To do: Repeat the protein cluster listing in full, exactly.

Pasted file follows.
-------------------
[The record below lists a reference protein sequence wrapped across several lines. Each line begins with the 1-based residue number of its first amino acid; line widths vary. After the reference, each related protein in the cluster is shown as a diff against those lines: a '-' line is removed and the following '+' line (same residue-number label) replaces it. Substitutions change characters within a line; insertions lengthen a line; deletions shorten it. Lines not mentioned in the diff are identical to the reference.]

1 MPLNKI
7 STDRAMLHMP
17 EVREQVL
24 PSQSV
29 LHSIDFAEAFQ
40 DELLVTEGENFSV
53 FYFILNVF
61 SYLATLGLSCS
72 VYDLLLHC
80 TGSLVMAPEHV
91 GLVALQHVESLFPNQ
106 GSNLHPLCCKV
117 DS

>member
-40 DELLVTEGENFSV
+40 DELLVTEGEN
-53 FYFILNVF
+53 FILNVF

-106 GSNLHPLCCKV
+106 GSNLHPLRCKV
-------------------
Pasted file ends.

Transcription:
[The record below lists a reference protein sequence wrapped across several lines. Each line begins with the 1-based residue number of its first amino acid; line widths vary. After the reference, each related protein in the cluster is shown as a diff against those lines: a '-' line is removed and the following '+' line (same residue-number label) replaces it. Substitutions change characters within a line; insertions lengthen a line; deletions shorten it. Lines not mentioned in the diff are identical to the reference.]

1 MPLNKI
7 STDRAMLHMP
17 EVREQVL
24 PSQSV
29 LHSIDFAEAFQ
40 DELLVTEGENFSV
53 FYFILNVF
61 SYLATLGLSCS
72 VYDLLLHC
80 TGSLVMAPEHV
91 GLVALQHVESLFPNQ
106 GSNLHPLCCKV
117 DS

>member
-40 DELLVTEGENFSV
+40 DELLVTEGEN
-53 FYFILNVF
+53 FILNVF

-106 GSNLHPLCCKV
+106 GSNLHPLRCKV